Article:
I know. As titles go, it’s a bit obvious. A little too on point, perhaps. It can’t be helped. I’ve written this post a dozen or so times in my mind, but couldn’t seem to commit. The subject matter changed every day, and sometimes several times even within my imagined post. Too many thoughts in my head, and my mind wasn’t allowing me to organize them. I couldn’t focus, and I didn’t want to overwhelm my readers. Readers, ha! I haven’t written anything in 10 months or so… I doubt anyone’s been hanging around with bated breath, except for maybe me. I’m more than a little curious to see what I’m going to say, now that I’m finally going through the process of saying it.
I should fill in some obvious blanks, but honestly that’s a post for another time. I’d rather talk about where I’m at than where I’ve been. Where I’m at in this very precise moment is obsessing about food. Again. Plus ça change…. plus c’est la même chose. I’m back at Weight Watchers and doing quite well overall. I’m down around 20 pounds or so since October. When I started this time (time four? time five?), things were oddly easy. I was very relieved to be back, and my appetite fled the scene. I had no desire to overeat, and zero interest in sugar. For once, my biggest problem was that I couldn’t seem to eat enough. Crazy, right? I was eating a ton of fruit and veggies and couldn’t seem to eat as much overall as I was supposed to. The weight came off reasonably quickly. I’d lose a couple of pounds one week and only a few ounces the next, even if I’d changed nothing. I never “cheated” or overate so it made me somewhat mental that it wasn’t coming off faster still, but steady progress is always a big deal. I had lost around 19 pounds just before Christmas, and then I went home to Chicago for 11 days. “Aha!” you might be thinking. “Here’s where it all fell apart.” Actually, no. Yes, the food was heavier. There were (far) fewer vegetables, and I did indulge more than I would have at home. Regardless, I gained less than a pound the entire trip. Amazing, considering. Stalled a bit on my return but then lost another 2 1/2 pounds last week. I hit a couple of milestones in the program, which were celebrated at my meeting, and here I am. This past week we ate out quite a bit. I made many poor choices and Monday morning the scale made note of them: I was up a full pound. I’m mad at myself and more than a little frustrated. I know exactly what I did wrong, in obsessive and excruciating detail. It’s not important, really. This is the real question, and it’s a biggie:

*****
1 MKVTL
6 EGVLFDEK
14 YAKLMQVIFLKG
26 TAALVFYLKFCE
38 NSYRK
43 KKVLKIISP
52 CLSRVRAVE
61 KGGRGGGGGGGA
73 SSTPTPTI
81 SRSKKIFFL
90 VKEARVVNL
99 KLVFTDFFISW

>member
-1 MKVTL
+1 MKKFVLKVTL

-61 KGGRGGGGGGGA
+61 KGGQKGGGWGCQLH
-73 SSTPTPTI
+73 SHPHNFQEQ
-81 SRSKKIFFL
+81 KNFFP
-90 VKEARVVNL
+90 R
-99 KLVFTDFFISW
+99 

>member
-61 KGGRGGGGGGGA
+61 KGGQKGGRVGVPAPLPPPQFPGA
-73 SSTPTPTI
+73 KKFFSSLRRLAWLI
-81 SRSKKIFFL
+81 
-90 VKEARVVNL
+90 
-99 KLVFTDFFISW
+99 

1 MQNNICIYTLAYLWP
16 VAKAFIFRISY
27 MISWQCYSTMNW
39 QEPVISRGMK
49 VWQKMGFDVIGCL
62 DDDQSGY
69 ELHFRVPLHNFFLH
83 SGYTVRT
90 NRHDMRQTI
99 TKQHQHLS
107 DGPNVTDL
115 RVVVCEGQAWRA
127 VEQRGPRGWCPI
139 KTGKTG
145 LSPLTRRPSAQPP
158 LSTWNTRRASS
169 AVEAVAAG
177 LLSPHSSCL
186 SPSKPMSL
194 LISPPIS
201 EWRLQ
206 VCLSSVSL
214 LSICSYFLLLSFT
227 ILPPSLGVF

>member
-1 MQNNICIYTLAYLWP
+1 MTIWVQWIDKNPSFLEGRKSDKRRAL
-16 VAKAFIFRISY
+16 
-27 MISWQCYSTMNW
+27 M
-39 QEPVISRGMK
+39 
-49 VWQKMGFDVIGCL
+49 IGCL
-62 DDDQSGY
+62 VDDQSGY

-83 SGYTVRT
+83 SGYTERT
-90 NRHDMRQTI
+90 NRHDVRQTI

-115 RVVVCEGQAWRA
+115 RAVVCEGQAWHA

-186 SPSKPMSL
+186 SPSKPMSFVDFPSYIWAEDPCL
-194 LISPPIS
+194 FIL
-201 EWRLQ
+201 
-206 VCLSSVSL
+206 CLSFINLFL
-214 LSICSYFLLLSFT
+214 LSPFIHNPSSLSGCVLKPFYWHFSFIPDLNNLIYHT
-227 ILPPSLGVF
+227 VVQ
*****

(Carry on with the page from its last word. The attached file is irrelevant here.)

What is it about success that scares me so much?
I have a deep-seated fear of success, and it gets in my way. Oh, fear of failure is in there as well, naturally, but it’s obvious and doesn’t need dissection. This fear of success thing is a tricky bastard. I WANT to be thin. I want it badly! I want to be able to wear – and look fabulous in – whatever I want. I want to feel pretty, as well as comfortable in my own skin. I was making progress, people. I was ON MY WAY. Then WHAMMO, the desire to eat crappy food returned full-force. Suddenly, I wanted fat, I wanted sugar. I wanted to have my cake and lose weight, too. I wanted it MY way. Trouble is, my way is a total fail and I know it – I’ve been proving it for years! What was it about reaching some of my shorter-term goals that scared me back to the dark side? These were absolutely smaller, initial goals. Losing 20 pounds is great, and I’m not trying to downplay it, but the bottom line is I have another 40 or so pounds to lose. I need to stick with the program and not start deviating from a plan that was working. It was working. It WILL work. But I have to face my fears, success included.
I have a long road ahead, so why am I carrying my own jackhammer?
Food (ahem) for thought. So for the moment, it’s back to basics. Lots of fruit and vegetables and a general avoidance of sugar are good starting places. My meeting leader says, “You can eat what you want, or you can wear what you want. You can’t have both.” Truer words were never spoken. For me, clothes are a big deal. The possibility of feeling attractive – to myself – is a HUGE deal. I need to let go of the fear and keep putting one foot in front of the other. Speaking of which, adding in some exercise is not a terrible idea, either.
So for now, this is where I’m at. Subject to change without notice, always. I promise not to take 10 months to report back.